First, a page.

Exum saw three doctors and spoke to several more before deciding to have a surgery on Oct. 24 that will keep him out for an unknown amount of time.

"Even just walking back (to the locker room), obviously I was frustrated," Exum said. "Everything was going through my head. I remember just looking up at everybody and they were just speechless. Didn't know what to say. A lot of people within the Jazz organization know how hard I've worked to get to the point I was. To get an injury like that and the way it took place just sucked."

There were non-surgical options for Exum, but the decision was made in his long-term interest after talking to family, his agent and the organization. That, however, complicates things in the short term financially. The 2014 No. 5 overall pick was hoping to have a breakout year as a restricted free agent.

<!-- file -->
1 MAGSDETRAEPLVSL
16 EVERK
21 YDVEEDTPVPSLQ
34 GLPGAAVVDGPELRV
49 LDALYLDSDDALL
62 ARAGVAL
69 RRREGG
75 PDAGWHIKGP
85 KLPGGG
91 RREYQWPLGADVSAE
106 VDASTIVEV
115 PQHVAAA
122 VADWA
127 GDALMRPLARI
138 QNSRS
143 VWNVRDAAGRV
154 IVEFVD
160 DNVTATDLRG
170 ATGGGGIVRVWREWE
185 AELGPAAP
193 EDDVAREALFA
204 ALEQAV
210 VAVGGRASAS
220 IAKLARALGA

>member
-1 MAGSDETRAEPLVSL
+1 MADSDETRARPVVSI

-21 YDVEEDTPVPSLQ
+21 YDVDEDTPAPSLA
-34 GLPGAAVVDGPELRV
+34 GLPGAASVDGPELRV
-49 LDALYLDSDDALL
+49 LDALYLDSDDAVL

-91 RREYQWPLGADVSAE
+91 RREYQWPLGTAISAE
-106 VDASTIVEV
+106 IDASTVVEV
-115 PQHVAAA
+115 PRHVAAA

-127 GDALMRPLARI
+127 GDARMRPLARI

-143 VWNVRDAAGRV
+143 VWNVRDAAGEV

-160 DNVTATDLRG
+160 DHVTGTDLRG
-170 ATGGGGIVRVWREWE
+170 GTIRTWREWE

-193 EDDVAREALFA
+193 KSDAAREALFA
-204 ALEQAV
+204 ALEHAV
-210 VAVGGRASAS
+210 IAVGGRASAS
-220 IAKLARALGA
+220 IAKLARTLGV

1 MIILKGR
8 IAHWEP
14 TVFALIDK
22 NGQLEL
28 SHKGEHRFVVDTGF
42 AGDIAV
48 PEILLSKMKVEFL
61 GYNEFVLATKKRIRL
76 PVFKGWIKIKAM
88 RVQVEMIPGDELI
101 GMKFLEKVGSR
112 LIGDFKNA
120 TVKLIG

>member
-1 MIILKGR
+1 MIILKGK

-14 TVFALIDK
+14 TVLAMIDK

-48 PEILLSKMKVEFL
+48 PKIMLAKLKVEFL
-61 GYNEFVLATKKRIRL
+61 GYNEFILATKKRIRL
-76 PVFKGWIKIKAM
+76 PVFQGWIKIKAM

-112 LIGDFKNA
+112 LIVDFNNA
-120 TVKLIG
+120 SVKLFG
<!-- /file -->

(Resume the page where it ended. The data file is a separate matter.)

Exploring the Sixers' 3 options to back up Joel Embiid

Exploring the Sixers' 3 options to back up Joel Embiid

Joel Embiid will be restricted to less than 20 minutes per game early in the season, that much is known (see story). How Brett Brown fills the remainder of the minutes at the center position remains to be seen.

Brown has three healthy big men he can play behind Embiid: Amir Johnson, Jahlil Okafor and Dario Saric. Richaun Holmes, an early candidate for backup minutes, is sidelined by a fractured wrist.

“Even without Richaun, you like the depth and versatility, the variety that is available to me at the five,” Brown said Tuesday. 

Each player is unique in their skill sets and experience levels. There’s the proven veteran in Johnson, the undersized center in Saric, and the sometime-starter-sometime-reserve-sometime-DNP in Okafor. 

Let’s take a look at Brown’s options and why he may lean toward one player over another.